The all-American practice of polling, more often than not, leaves me cold.
It’s not that I don’t care what the masses think about issues – I do – but I find it hard to grasp that the intrusive act of calling a stranger at home and interrupting whatever they’re doing to ask important questions would yield honest and well-thought out answers that, in turn, paint a portrait of who we are and what we think.
I can only recall answering a survey once, and by the end, I was so annoyed and exhausted I vowed never to do so again. Now, like everyone else I know, I have caller ID.
I never answer marketing and sales calls – no matter who they’re from, my bank or the habitual violators of the national Do Not Call List, who know the rules and how often they can get away with bothering people without repercussions. There was one of these calls disguised as a private number last week, and it gave me great pleasure to hang up.
Never miss a local story.
I don’t answer charities either, although I do feel bad about that – and I definitely don’t answer pollsters. No telephone confessions for me about how I feel about any subject or candidate. I wouldn’t give researchers any fill-in-the-blank information about my financial standing, my history or habits, nor rate my levels of satisfaction with life in general.
That’s why, as a journalist, I find polls both fascinating, and sometimes after some scrutiny, dismissible. ‘Tis the season for poll results – I’m swimming in them.
On the fascinating front, come the results of a Pew Research Center political survey – 10,000 adults, quite a substantial sample, polled between January and March of this year – that confirms what journalists in the trenches know from anecdotal evidence and the rhetoric in our mailboxes: Ours is a politically polarized society with Republicans and Democrats more far apart ideologically than ever in recent times – a gap that’s widening.
Even more interesting to me is how that ideological entrenchment affects everything we do: from where we choose to live (conservatives prefer larger homesteads and privacy; liberals like walkable cities and engagement with others) to how political races are decided by those diehard and polarized Republicans and Democrats, who are the only ones motivated enough to vote in most run-of-the-mill elections.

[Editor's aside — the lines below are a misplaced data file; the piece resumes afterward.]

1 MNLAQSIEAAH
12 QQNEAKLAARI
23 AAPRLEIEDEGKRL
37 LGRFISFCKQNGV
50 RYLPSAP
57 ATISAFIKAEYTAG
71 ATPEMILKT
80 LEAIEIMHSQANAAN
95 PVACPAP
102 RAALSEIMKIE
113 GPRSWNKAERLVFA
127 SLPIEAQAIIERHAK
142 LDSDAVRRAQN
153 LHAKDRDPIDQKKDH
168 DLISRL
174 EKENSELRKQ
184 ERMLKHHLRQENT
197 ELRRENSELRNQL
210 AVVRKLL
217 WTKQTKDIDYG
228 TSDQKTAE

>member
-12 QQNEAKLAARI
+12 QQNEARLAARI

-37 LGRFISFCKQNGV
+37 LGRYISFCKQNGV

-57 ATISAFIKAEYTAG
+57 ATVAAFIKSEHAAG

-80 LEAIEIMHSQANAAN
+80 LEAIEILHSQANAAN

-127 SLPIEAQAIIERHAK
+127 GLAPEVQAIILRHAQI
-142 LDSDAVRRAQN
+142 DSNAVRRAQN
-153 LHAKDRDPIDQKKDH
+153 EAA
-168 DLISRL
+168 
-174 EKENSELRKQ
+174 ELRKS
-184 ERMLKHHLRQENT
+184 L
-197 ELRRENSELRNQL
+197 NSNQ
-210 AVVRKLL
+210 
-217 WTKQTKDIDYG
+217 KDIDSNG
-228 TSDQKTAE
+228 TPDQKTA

The shrinking American middle is largely aloof (or I suspect, not answering their phone, like me), living with the choices of the polarized, whose animosity is growing.
Pew is a non-partisan think-tank with a stellar track record in their research – and so their findings are highly credible, and thus, worrisome. This is the stuff that rules the quality of our lives. How can we be happy in such an acrimonious landscape where we always stand in separate corners? What’s so wrong with the middle and compromise?
The results made me think of the critical reader who told me, a year or so into my writing of opinion columns, that he couldn’t peg me – as if that was a problem. I didn’t fall in all of his ideological boxes and he was miffed. I, on the other hand, who have never felt I belonged in designated boxes, labels, and anything constrictive (including the limited space of this column), was honored to be different.
Although diehards may disagree, the Pew survey would probably put me in that middle: suburban (want some space, but not too much) and need a culture-focused city near enough (two even better; walkable remains a dream and vacation destination). Seldom talks politics.
But I didn’t answer the Pew’s phone call. Believe it or not, in my private life, I’m not dying to give anyone my opinion – and only my kids would call me a liar on that point. I like my engagement high at work, but low-key in my home-castle.
Good thing the American public is more generous than I am and allow themselves to be quizzed by strangers.
If only to ponder our responsibility as citizens, it can be fruitful to look for ourselves in the mirror of a poll.